That old Yiddish proverb “Man plans, God laughs” has been invoked countless times ad nauseum since the beginning of this pandemic. But one group that knows that adage all too well is East Baltimore’s historic B’nai Israel Synagogue, which was planning a “Roots & Return: Descendants’ Day” Shabbaton weekend last March.

More than 200 people – descendants of founders or early congregants of B’nai Israel – were expected to attend the gathering at the synagogue, at 27 Lloyd St., and the adjacent Jewish Museum of Maryland. Descendants were coming from Florida, Pennsylvania, New Jersey, Connecticut, Virginia and Kansas, as well as throughout the Baltimore metropolitan region.

B’nai Israel’s Rabbi Etan Mintz planned for “Descendants’ Day” to become an annual event, leading up to the congregation’s 150th anniversary celebration in 2023. However, the weekend of events and activities was postponed of course, due to the pandemic.

But now, B’nai Israel will hold a “Descendants’ Day Event” on Tuesday, Jan. 19, at 7 p.m. as part of an ongoing virtual series on the history of the congregation and its neighborhood.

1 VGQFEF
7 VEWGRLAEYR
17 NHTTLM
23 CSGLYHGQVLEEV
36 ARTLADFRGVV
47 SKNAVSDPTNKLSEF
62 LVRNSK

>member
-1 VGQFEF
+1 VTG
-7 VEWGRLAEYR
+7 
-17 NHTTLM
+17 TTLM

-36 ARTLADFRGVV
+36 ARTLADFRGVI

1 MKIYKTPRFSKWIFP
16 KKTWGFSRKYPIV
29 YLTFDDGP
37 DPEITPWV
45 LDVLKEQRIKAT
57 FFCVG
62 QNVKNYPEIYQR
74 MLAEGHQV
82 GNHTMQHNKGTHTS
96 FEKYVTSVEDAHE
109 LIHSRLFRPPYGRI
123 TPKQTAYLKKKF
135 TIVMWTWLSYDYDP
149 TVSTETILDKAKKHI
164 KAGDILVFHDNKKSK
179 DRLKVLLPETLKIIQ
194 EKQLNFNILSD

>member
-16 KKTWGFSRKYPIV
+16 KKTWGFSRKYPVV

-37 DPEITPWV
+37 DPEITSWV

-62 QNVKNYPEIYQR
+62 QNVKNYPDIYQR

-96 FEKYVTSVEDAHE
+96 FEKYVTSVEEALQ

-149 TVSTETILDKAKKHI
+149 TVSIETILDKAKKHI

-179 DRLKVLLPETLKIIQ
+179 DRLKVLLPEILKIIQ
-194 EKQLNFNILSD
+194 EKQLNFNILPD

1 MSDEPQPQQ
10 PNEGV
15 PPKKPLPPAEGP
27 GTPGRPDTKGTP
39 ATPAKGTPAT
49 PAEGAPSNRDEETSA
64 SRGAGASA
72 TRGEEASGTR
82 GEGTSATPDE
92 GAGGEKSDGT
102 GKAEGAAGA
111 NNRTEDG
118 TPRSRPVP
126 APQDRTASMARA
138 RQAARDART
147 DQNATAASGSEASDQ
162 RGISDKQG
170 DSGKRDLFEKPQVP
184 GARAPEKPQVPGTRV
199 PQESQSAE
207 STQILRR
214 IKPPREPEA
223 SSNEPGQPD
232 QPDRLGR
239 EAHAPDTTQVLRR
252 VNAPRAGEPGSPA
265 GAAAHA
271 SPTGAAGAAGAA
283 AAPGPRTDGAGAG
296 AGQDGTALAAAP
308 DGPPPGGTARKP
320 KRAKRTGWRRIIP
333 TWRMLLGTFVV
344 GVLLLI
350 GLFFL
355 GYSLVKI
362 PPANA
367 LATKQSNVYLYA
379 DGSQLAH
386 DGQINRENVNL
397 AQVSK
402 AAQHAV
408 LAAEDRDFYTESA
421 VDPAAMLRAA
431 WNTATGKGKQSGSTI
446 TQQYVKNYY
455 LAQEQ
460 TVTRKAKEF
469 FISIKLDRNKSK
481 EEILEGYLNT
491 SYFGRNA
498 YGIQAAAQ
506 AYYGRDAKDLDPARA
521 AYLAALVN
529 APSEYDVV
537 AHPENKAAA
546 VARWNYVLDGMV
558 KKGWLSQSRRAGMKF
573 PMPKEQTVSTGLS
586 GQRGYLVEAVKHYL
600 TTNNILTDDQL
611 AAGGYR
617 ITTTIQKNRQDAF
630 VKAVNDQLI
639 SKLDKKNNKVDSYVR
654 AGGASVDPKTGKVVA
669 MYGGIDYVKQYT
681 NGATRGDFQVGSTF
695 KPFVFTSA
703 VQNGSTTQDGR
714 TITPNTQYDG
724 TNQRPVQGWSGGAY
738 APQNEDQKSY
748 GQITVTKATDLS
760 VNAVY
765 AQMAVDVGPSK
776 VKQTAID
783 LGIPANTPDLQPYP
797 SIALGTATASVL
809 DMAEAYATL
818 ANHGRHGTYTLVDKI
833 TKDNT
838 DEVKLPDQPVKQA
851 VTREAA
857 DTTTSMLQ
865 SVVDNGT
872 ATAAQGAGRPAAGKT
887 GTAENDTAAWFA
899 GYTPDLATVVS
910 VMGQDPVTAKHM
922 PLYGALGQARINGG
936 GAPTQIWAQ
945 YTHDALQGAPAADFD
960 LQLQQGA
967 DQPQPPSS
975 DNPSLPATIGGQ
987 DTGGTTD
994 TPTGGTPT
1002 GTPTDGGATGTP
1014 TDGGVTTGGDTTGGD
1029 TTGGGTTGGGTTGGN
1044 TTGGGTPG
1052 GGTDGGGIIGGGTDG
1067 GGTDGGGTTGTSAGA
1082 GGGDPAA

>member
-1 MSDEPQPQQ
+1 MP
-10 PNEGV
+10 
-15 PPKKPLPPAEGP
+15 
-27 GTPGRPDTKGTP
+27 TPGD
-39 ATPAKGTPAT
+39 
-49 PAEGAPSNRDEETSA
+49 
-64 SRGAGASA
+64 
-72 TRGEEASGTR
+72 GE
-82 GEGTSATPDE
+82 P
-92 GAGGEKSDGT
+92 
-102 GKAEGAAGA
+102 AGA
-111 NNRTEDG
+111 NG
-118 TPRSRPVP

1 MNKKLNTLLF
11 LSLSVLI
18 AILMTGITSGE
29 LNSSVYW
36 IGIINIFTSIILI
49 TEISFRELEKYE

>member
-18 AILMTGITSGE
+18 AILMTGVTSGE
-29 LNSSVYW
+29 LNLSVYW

“Stories of the Old Neighborhood” will offer a nostalgic look at life in old Jewish Baltimore, featuring Eli W. Schlossberg, author of “My Shtetl Baltimore” (Targum Press), and Rabbi Dr. Herbert Mandl, rabbi emeritus of Kehilath Israel Synagogue, Kansas City, Missouri. A native Baltimorean, Rabbi Mandl attended B’nai Israel as a youngster.

The free program is supported by the Jacob and Hilda Blaustein Fund of The Associated: Jewish Federation of Baltimore. To attend, visit this Zoom link.

To read the Jmore story from last March about “Descendants’ Day,” click here.

B’nai Israel plans to hold a “Descendants’ Day” virtual conference on the weekend of June 6, as well as an in-person gathering at a later date in 2021 or 2022.

“Our story is one of continuity,” Rabbi Mintz said in March of B’nai Israel, the state’s oldest continuously operating synagogue. “People often tell me they hadn’t been to our shul in many years and they would love to daven where their grandparents once prayed, where it all began. This is the roots.”